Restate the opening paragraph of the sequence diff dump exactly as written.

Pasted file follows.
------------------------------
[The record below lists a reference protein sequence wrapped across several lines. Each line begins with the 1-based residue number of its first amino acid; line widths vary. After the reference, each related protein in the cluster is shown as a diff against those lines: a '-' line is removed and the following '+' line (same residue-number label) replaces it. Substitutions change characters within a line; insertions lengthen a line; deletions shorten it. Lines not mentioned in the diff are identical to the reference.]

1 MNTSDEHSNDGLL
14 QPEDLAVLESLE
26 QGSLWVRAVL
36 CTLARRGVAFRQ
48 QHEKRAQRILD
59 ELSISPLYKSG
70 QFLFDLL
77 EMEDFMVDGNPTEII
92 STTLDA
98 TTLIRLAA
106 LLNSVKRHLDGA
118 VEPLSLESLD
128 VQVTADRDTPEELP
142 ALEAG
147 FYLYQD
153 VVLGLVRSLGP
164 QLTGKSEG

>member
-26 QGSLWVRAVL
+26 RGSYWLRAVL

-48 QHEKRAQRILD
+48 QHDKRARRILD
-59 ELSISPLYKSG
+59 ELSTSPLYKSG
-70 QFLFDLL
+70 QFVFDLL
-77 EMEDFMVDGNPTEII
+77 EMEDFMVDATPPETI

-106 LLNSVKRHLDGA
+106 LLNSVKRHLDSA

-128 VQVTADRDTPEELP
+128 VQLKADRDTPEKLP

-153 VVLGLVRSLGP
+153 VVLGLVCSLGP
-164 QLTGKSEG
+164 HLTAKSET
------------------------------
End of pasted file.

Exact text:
[The record below lists a reference protein sequence wrapped across several lines. Each line begins with the 1-based residue number of its first amino acid; line widths vary. After the reference, each related protein in the cluster is shown as a diff against those lines: a '-' line is removed and the following '+' line (same residue-number label) replaces it. Substitutions change characters within a line; insertions lengthen a line; deletions shorten it. Lines not mentioned in the diff are identical to the reference.]